Water chemistry is one of the hardest things for new aquarists to learn. I’m going to go through this very slowly and thoroughly. If you already have a good conceptual understanding of the nitrogen cycle, go ahead and skip this article. If not, listen up.
There are tons of chemicals you need to keep track of while maintaining a salt water system. More complex aquariums keep track of everything, and take readings multiple times a day. New aquarists and ignore the water chemistry to a degree. You can purchase basic chemistry tests online or in pet stores. These are the chemicals that your NEED to keep track of:
pH represents the power of hydrogen. It is a measurement of how acidic or alkaline a solution is. The scale ranges from 0-14, 0-6.9 being acidic, 7 being neutral, and 7.1-14 being alkaline.
Saltwater tanks should maintain a pH of around 8.2 (+/- .2). In these parameters, ammonium won’t occur. Ammonium is what ammonia becomes if the solutions pH drops below 7 to acidity. If your salt water tank drops below a pH of 7, you have bigger problems than ammonium, so I’m not even going to talk about it anymore. Moving on…
Ammonia (NH4+) is a weak base and is extremely toxic to aquatic animals. Nitrite (NO2-) is also very toxic to fish. Nitrate (NO3- ) is the safest form of nitrogen in the cycle. It is only harmful to fish at extremely high levels, which is uncommon. H2O is obviously water. All of these will occur in your aquarium at some point. The goal is to create a equilibrium where ammonia and nitrate are non-existent, and nitrates levels are minimal. To do this you need to understand the chemical process.
Basically, you need to have a culture of microbials in your system, which convert the toxic states to the non-toxic nitrate state. The most common mircobials are bacterium, Nitrasomonas species and Nitrobacter species. These two bacteria work in symbiosis to break the nitrogen down into a safe, usable form for the other animals in the aquarium. The actual cycle looks like this:
- Fish waste (urea) + decaying organic matter —> NH4+
- NH4+ + 2H2O —> NO2- + 8 H+
- NO2- + H2O —> NO3- + 2 H+
Nitrasomonas species are responsible for the conversion in step 2 and nitrobacter species are responsible for step 3. This process as a whole is known as denitrification, and it is constantly occurring in established aquariums.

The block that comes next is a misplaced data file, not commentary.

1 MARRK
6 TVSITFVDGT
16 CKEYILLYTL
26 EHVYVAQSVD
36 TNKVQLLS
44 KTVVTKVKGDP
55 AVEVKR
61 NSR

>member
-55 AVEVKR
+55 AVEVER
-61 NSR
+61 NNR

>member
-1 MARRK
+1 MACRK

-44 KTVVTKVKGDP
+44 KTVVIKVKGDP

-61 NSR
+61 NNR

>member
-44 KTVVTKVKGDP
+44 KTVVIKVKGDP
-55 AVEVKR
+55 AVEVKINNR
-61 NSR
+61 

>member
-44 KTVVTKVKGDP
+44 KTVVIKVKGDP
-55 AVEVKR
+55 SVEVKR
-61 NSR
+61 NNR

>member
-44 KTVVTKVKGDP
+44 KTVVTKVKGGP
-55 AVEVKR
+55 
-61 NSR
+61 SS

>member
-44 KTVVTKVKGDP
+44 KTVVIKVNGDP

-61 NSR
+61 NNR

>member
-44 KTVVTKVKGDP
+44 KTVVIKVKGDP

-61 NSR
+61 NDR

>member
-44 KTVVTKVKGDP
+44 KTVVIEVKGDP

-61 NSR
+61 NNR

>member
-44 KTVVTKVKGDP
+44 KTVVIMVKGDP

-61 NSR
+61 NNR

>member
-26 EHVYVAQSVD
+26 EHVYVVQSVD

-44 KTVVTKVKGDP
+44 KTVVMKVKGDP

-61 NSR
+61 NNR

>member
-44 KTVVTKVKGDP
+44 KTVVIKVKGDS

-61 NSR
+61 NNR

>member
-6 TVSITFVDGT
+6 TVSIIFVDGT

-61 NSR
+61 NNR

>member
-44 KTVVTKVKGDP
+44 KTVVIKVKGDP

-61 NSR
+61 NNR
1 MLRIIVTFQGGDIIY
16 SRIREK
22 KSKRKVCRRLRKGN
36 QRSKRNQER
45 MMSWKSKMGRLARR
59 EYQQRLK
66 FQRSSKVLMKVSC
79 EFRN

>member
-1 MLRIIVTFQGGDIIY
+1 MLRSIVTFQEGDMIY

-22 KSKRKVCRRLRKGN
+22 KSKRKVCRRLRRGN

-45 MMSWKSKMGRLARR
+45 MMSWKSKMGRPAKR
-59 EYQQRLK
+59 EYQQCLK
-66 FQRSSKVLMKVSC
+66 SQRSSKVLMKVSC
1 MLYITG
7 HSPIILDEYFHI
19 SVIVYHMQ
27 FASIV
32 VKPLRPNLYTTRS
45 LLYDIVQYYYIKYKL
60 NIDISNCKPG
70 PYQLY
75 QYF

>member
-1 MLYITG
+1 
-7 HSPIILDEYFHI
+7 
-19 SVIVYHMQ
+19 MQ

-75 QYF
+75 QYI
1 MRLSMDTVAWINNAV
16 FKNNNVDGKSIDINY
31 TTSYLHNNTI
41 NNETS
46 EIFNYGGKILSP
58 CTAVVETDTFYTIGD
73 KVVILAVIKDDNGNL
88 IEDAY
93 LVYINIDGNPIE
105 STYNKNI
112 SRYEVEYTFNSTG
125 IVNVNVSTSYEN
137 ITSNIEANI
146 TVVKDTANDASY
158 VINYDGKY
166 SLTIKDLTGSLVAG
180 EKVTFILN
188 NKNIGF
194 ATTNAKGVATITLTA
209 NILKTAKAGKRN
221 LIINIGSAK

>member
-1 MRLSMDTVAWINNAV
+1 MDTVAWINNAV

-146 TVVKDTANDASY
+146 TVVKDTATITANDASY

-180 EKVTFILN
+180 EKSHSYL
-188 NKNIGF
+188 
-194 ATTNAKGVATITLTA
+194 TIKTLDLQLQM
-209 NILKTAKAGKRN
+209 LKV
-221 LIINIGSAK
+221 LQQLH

To reach a equilibrium, you need to have a population of each bacteria that can handle your systems bioload. Every time you add anything new to you system, whether it is food, fish, or even medication, you increase the bioload. If you don’t have a sufficient population of these denitrificating bacterium, your system will have a nitrite or ammonia spike, and your animals will start dying. Dying fish will make it spike harder and you will have an exponential loss in fish. If you add animals to your system before it has finished its cycle, it is possible that your tank will appear fine in the morning, and everything be dead when you get home from work. A spike can happen very quickly. In an established tank, the ammonia and nitrite levels will always be 0ppm. Nitrates can safely fluctuate between 0-40ppm, but less is always better.
Nitrates will be used up naturally as well. They are basically a fertilizer for algae and plants. If you do see spikes in ammonia, nitrite, or nitrate (over 50ppm), you need to do partial water changes to remove the pollution.
In new aquariums, you need to let the tank cycle until you are consistently seeing ammonia and nitrite levels of 0ppt. Once you achieve this, you can start adding animals SLOWLY. Start off with a cheap $5 fish, and monitor how it changes the nitrogen levels. If you keep track of your nitrogen levels on a daily basis, whenever a spike does occur you will know exactly what you need to do to normalize the levels. In the past article I suggested that you add live rock to your system to jump start the cycle. I said that because live rock should contain a population of the essential bacteria. The rock itself will filter the water in an established reef tank.
There are more variables to consider in more complex aquariums, but having a good understanding of this cycle is really all you need to know as an amateur aquarist.
Thanks all for now. I hope you learned something. The next article on water chemistry will teach you about the other “variables” to consider.